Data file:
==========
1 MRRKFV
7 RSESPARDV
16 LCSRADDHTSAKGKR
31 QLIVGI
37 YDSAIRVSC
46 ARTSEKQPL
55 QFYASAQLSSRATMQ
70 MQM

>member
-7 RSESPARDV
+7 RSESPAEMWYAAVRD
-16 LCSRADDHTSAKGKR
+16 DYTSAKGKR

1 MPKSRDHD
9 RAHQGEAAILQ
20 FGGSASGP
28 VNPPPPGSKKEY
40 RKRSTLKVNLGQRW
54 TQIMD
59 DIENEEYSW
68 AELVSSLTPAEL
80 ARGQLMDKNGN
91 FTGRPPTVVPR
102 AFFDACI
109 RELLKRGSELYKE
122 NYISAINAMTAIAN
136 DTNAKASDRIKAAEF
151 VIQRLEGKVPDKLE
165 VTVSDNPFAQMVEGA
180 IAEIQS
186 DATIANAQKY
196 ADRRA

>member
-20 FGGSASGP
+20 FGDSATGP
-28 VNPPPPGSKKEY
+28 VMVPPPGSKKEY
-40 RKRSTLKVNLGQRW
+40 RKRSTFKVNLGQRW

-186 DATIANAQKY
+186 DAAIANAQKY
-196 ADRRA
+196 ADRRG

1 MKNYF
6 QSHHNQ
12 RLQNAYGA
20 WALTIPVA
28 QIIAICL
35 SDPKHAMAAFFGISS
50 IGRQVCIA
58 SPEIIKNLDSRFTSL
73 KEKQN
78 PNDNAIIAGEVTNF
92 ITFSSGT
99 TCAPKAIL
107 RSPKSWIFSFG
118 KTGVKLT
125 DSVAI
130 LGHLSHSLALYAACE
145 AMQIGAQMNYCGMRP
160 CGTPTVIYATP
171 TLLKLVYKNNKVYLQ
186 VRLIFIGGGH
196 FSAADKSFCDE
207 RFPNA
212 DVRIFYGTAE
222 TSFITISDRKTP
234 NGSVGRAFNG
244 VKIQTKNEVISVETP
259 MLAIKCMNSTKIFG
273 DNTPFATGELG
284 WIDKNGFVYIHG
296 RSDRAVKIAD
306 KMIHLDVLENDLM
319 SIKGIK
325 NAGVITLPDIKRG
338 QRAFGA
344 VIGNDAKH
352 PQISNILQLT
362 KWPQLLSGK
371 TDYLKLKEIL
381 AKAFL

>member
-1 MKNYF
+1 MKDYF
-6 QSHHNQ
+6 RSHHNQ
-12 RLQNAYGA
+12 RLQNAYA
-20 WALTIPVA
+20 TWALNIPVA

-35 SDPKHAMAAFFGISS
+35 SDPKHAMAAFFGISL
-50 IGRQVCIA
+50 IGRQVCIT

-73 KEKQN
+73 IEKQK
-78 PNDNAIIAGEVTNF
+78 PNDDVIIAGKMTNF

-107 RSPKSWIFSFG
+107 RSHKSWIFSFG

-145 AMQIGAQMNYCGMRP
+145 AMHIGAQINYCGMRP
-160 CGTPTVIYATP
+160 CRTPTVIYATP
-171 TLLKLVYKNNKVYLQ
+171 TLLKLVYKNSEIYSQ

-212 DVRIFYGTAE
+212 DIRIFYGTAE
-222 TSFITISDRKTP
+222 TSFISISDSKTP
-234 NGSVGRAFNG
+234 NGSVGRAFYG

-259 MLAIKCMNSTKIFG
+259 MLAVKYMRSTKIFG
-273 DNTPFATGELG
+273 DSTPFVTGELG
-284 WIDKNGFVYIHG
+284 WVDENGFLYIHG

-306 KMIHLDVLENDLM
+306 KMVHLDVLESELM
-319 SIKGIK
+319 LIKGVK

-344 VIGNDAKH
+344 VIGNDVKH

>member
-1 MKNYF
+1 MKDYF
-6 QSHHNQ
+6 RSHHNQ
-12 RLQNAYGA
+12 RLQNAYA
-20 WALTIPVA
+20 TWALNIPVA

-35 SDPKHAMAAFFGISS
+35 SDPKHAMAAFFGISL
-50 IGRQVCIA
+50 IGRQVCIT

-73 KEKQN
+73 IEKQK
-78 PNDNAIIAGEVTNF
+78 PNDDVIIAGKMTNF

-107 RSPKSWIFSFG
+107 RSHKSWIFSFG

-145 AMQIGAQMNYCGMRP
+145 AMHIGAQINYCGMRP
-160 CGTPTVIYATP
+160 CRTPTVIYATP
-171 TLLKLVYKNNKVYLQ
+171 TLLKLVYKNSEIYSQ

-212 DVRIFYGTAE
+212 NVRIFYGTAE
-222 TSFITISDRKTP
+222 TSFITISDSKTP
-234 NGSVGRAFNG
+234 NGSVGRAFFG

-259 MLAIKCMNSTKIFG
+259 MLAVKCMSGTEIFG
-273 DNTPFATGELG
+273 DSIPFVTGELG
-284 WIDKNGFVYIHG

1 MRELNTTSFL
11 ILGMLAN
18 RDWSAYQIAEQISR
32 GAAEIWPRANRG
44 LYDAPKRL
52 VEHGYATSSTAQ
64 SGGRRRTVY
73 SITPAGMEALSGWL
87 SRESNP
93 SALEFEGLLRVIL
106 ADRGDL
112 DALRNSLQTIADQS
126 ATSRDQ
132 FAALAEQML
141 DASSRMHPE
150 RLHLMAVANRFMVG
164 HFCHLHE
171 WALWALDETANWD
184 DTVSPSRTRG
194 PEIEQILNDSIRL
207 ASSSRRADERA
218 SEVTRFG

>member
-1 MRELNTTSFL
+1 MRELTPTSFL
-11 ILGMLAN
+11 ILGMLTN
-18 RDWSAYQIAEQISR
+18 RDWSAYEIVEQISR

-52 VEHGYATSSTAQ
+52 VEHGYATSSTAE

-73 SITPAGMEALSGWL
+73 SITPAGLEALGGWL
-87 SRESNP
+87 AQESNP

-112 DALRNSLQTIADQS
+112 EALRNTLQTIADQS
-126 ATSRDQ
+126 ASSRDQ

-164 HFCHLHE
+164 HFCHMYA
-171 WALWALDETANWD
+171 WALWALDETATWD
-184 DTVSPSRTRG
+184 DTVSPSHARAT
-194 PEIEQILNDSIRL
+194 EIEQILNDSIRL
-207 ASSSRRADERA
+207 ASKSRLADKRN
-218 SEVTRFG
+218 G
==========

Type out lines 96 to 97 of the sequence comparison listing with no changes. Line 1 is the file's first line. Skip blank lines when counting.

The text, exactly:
-73 KEKQN
+73 IEKQK